When I asked people what being an American means to them, it was hard to get a set answer. I was met with answers like “I don’t know, let me think about it,” and even after a few moments they were still stuck. This was expected because even when I ask myself that question it’s hard to give a definitive answer. What makes me an American? The fact that I was born here? The fact that the color of my skin allows me to be more accepted than the majority? The fact that when my great-great grandparents migrated to the United States from Europe they had the privilege of being able to make a name for themselves to prosper in the economy?
There are many Americans I know that don’t fit any of the criteria that many would consider an “average” american should fit. There are many Americans that weren’t born here, that because of their skin color or ethnicity are told to go back “home,” that suffer through poverty who are looked down upon, and some that go through all of the above. Does that make them any less American or any less deserving of equal rights and respect?
Shariden is an African American teenager and even at the young age that she is, she knows first hand what it’s like to not be accepted and fit in to the normal mold of being an american. “The racism that I’ve experienced as a black person has definitely had an effect on me as a person because just knowing that I’m not and will not, at least anytime in the near future, be seen as an equal in America has been really discouraging,” Shariden told me on her experience as a black woman in America.
Shariden’s experience has obviously been much different from mine, I’ve never been nor will I ever be judged or discriminated against because of my skin color. I can continue to believe that anything I set my heart to I can achieve and I can continue to believe in this idea of the american dream and making whatever I want of myself, but for Shariden that's harder to do. She doesn’t have that same hope for herself, she knows that it’s going to be a struggle for her as a black woman. Shariden is no less American than I am, but is seen as less. If the American dream means equal opportunity of success then why does that not hold true for Sharidan?
“I don’t know what it means to be American, and if I’m being honest I don’t think I’ll ever know,” Shariden says.
Emely has a bit of a different perspective on this as a child of mexican immigrants. “My mom and dad were both born in Mexico and took the risk to come here to give me and my brothers a better life, and if they hadn’t done that my life would probably be so much different. I don’t think I’d be the same person I am today without that,” Emely tells me. While she understands that America isn’t a perfect country and that there are a lot of flaws with some ignorant people that have made it hard for her and her family, she also understands that she has certain rights and freedoms that a lot of other countries wouldn’t allow her to have. Being the child of immigrants from Mexico it's understandable that she has a more positive view on living here and being an american, her parents risked and continue to risk everything to live here.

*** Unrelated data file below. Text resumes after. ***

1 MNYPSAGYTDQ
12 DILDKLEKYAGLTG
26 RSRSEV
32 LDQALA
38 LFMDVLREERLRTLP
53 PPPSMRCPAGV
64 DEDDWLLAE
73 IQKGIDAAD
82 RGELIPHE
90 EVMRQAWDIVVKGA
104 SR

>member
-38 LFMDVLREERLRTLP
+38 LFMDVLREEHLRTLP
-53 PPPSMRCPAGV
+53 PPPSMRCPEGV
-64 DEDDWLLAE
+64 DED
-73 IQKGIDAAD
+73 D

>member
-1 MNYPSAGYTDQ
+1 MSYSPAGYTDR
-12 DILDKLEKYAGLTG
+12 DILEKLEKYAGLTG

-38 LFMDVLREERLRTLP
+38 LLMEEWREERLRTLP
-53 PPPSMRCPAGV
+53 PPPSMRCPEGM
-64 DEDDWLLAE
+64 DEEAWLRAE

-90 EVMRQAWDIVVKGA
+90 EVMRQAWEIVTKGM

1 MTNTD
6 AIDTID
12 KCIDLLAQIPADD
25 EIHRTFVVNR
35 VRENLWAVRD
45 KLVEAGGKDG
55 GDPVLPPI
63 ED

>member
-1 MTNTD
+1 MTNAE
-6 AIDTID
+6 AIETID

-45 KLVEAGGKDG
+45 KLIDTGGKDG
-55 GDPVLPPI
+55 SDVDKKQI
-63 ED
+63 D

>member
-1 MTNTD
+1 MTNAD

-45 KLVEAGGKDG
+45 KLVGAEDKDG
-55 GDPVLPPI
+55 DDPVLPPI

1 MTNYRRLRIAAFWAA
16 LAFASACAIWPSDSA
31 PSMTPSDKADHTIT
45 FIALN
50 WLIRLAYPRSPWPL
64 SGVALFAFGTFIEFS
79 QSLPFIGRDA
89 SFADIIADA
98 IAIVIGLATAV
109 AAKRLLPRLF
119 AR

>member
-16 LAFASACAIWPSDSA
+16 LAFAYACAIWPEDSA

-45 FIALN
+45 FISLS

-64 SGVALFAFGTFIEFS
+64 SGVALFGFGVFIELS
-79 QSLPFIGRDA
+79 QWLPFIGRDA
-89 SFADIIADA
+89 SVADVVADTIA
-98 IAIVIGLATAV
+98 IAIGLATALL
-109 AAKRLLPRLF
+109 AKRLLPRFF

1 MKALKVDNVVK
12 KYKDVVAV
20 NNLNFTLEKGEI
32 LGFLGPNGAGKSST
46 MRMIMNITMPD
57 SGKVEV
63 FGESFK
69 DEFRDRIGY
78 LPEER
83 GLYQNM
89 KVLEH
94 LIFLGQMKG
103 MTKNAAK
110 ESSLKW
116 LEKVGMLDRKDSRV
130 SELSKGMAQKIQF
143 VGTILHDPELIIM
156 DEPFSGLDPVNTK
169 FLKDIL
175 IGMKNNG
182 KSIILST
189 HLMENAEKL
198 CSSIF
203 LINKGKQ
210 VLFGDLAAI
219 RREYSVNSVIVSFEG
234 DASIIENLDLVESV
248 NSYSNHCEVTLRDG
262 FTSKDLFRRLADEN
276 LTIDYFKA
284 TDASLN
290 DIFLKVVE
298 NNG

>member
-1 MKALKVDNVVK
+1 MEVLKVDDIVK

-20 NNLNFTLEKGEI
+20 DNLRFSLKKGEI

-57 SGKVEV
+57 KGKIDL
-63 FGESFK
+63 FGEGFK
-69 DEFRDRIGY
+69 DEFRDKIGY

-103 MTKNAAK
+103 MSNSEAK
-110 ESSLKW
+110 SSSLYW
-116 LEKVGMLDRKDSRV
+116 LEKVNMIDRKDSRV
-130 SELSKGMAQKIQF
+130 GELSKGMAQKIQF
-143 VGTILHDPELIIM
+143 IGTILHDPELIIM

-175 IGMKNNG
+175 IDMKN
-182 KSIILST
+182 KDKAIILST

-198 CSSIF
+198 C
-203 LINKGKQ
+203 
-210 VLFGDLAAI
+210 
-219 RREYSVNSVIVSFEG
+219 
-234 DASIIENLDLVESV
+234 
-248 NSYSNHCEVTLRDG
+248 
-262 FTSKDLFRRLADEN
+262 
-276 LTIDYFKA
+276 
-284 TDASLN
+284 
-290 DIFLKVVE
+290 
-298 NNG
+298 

“I don’t know exactly what being american means to me. I guess I would say that it means having a certain freedom that not many others have the privilege of having, and I think I’m lucky to be American,” Emely says.
Much like Emely my family also immigrated to America, although the fact that my family immigrated from a European country rather than Mexico has had a major impact on the success that they’ve had at establishing themselves. With my great-great grandpa migrating from Germany and my great-great grandma migrating from England, they had it easier than most people.
My family had the opportunity to make a name for themselves and set a good foundation for future generations, my grandma and grandpa continuously worked hard to get to where they are today, and I think that’s why most people migrate to America, for a better life and a chance to succeed. That’s why Emely’s parents did it and that’s why so many others continue to risk everything they have to come here. It’s disheartening though, to see that these people are no longer accepted, and rather than bringing these immigrants in with open arms, instead we’re pushing them away claiming they don't belong here.
Shariden, Emely, and I have all had different experiences when it comes to being American, and because of this we all have a different feeling of what being American means to us. Shariden’s experience deals with discrimination and being seen as unequal to others. Emely’s experience deals with her family risking it all for her to have a better life here. My experience consists of being seen as what the average American should look like and living with little struggle because of this, but knowing that shouldn’t be how the world views people.
Being american can have a different meaning for many different people and it’s hard to give one set definition, and I think that’s what makes being American so special. We all go through different experiences throughout our lives that give us a different view on being american. This country is filled with so many different people and we’re so culturally diverse, it’s sad that there’s still such a major unacceptance for these people, because even though they may not be what many people may like to see as the average american or may want to be the average american, the truth us they are and there’s no changing that.